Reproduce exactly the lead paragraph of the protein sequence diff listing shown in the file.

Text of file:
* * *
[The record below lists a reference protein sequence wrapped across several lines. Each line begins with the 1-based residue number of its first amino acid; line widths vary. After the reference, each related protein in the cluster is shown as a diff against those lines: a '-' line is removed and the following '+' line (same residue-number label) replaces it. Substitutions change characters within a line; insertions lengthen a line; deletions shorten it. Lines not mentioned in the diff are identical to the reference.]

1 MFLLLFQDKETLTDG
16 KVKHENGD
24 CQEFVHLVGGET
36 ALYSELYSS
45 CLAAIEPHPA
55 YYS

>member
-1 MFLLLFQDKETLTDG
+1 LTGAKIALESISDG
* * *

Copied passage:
[The record below lists a reference protein sequence wrapped across several lines. Each line begins with the 1-based residue number of its first amino acid; line widths vary. After the reference, each related protein in the cluster is shown as a diff against those lines: a '-' line is removed and the following '+' line (same residue-number label) replaces it. Substitutions change characters within a line; insertions lengthen a line; deletions shorten it. Lines not mentioned in the diff are identical to the reference.]